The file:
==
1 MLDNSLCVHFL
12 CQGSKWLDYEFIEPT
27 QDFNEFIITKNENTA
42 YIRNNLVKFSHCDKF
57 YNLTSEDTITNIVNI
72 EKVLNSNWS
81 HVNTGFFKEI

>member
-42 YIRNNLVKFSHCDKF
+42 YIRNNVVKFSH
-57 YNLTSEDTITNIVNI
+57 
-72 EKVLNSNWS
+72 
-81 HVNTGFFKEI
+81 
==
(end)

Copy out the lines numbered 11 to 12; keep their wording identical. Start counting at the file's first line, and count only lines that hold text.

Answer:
-57 YNLTSEDTITNIVNI
+57 